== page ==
After Supertyphoon Ruby destroyed the Province of Leyte in the Philippines in 2014, after Supertyphoon Yolanda destroyed the same area already in 2013 and resulting in 6,340 fatalities and 1,061 persons missing, after Hurricane Sandy devastated New York and New Jersey and the hinterland in October 2012, after the Haiti earthquake in January 2010, after Katrina devastated New Orleans in August 2005, after the December 2004 Tsunami disaster in the Indian Ocean, and much more to come, Lesson # 1 says: Forget about satphones, BPL, cellphones, e-mail and the Internet. Only professional HF radio provides vital emergency communications immediately - see pages 14-17 of our handbook 2017/2018 Guide to Utility Radio Stations • Professional HF Communication Today!
PARA - 5 December 2014: "The Philippine Amateur Radio Association has activated its Ham Emergency Radio Operations (HERO) to meet communication contingencies of incoming Super Typhoon HAGUPIT. We urge amateur radio operators to monitor but keep clear 7.095 MHz +/- of non-emergency traffic until we have stood down our operations. Kindly give this notice widest dissemination, we need your help on this. Thank you for your understanding. 73 de DU1IVT"
ARRL Letter - 14 November 2013: "Philippine Amateur Radio volunteers are providing communication support for governmental and relief agencies as rescue and recovery operations are underway. In many cases, ham radio is the only communication available, as Typhoon Haiyan ('Yolanda' in the Philippines) took out the telecommunication infrastructure as well as electrical power over a wide area."
Wikipedia - 14 November 2013: "Tacloban: There is little communication in the city, and no mobile phone coverage. Up the east coast of the Leyte there are numerous towns and villages that are completely cut off without any assistance. Large parts of Leyte and Samar are without power and may have no power for a month."
WECT - 30 October 2012: "If the power is knocked out by the hurricane, routers won't work and there won't be wireless internet for cell phones to power off of so that's why it is important to have ham radios. Amateur radio, which is often called 'ham radio', has consistently been known as one of the most reliable means of communications in emergencies when other systems fail or were overloaded."
Poconos - 30 October 2012: "If Sandy knocks out phones and power, communication will still be possible thanks to a network of amateur radio operators. Amateur radio is like a back door that does not rely on the Internet or the power being back up. Hand-held, battery-operated radios make it possible to communicate over long distances."
Says Mitch Gill NA7US from the Washington Army National Guard Joint Operations Center, in Popular Communications - October 2008: "Communications technology will continue to grow and change. HF radio is changing as well. It's now considered a viable backup once again for our state and for the federal government overall. It will always be a secondary method to phones, the Internet, and other communications, but when all else fails, I'm glad that I have HF radio to fall back on. HF is here to stay."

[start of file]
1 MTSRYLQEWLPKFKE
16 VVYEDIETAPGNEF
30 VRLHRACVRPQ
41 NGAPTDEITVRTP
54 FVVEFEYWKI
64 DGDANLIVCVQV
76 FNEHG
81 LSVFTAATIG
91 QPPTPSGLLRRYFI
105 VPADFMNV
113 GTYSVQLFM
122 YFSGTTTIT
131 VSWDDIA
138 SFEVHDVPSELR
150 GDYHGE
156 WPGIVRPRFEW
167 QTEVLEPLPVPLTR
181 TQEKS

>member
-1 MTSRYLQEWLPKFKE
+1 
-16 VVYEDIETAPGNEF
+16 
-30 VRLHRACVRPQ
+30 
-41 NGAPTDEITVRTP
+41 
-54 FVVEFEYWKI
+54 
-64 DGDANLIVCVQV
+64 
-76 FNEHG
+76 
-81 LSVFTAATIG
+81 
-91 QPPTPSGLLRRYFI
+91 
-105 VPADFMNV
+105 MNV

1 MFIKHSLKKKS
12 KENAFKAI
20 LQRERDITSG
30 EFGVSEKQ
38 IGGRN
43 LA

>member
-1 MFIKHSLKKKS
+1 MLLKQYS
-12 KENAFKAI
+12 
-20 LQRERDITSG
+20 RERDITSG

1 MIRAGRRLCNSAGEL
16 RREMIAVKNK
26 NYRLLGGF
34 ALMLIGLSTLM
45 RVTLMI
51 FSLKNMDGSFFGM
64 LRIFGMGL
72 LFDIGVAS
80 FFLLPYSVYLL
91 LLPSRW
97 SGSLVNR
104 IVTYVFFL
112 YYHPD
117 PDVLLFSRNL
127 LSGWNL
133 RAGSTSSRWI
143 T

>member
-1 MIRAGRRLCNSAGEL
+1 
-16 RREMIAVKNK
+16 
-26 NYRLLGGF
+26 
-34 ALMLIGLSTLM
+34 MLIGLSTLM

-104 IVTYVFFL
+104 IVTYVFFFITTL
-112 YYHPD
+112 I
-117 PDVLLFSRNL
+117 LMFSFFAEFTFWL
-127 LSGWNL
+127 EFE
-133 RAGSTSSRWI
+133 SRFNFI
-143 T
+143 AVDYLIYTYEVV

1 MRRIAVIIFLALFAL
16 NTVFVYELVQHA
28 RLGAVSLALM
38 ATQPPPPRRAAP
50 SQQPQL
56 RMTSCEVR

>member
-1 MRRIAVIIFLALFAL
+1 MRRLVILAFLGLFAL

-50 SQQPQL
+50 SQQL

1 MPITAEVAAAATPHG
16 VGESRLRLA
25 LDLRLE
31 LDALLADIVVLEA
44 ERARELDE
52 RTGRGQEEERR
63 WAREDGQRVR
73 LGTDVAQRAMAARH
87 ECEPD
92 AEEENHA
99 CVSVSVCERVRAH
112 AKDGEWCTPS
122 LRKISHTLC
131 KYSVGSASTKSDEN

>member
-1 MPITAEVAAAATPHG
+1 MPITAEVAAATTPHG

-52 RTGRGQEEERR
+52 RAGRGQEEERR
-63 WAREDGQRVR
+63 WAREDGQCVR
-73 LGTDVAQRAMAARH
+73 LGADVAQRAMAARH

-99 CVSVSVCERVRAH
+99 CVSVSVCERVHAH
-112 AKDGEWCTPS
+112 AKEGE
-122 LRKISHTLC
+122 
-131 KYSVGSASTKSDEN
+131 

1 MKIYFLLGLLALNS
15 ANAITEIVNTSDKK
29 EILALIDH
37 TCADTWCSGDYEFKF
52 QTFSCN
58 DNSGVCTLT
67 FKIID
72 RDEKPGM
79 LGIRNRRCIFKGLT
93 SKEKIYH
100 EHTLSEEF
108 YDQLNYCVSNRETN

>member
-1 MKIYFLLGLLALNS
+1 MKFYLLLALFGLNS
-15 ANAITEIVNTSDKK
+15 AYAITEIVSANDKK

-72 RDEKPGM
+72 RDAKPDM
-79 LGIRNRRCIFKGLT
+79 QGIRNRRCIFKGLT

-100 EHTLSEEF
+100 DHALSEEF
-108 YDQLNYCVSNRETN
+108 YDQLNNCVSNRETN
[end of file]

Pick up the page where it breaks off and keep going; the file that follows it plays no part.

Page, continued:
Joerg Klingenfuss and his team know Southeast Asia and the situation of the people only too well, having conducted radio monitoring operations in Brunei, Djibouti, India, Indonesia (Java, Kalimantan, Sulawesi, Sumatera et al), Kenya, Madagascar, Malaysia (Peninsular, Sabah and Sarawak many many times), Maldives, Mauritius and Rodrigues many many times, Philippines, Reunion, Seychelles, Singapore, Somalia, Sri Lanka, and dozens of other "exotic" locations worldwide. We've climbed volcanoes in Gunung Leuser National Park, only 100 kilometres from Meulaboh, the coastal village nearest to the epicentre. Despite good contacts to the Gerakan Aceh Merdeka (GAM) and others, driving up along the coast to Bandar Aceh (Bandar means Sea Port) was too dangerous at that time. Officially-lah ... "Kalau Ence' sudah ada suarat jalan dari pejabat imigresen ke Medan, Ence' boleh berangkat ke Provinsi Utara bila-bila masa saja ..."
As of early February 2005, the number of people dead or missing from the Indian Ocean Tsunami and earthquake is 317,000. Bodies are still being found. There will be people in coastal areas that died and are unknown to anyone surviving and whose bodies were swept into the Sea. Read radio amateur 4S7VK Victor A Goonetilleke's report here!
American Radio Relay League QST - April 2010:
W1AGP: "Satellite telephones are often overwhelmed from high call volume. The MARS component of the HF digital Winlink 2000 network provided critical backup for the University of Miami's e-mail system. Our Army, Navy - Marine Corps, and Air Force MARS operators in Haiti have all used the system with excellent results."
American Radio Relay League QST - April 2006:
WD5DVR - US Rep Mike Ross (D-AR) is one of two Amateur Radio licensees in the House of Representatives; the other is W7EQI US Rep Greg Walden (R-OR): "Citizens throughout America dedicated to this hobby - a hobby that some people consider old-fashioned or obsolete - were true heroes in the aftermath of Hurricane Katrina as they were often the only line of communication available into the storm-ravaged areas. Flashier means of communication and technology are highly vulnerable. Ham radios, entirely self-contained transmitters, require no cell towers or satellites, simply a battery and a strip of wire as an antenna."
American Radio Relay League QST - December 2005: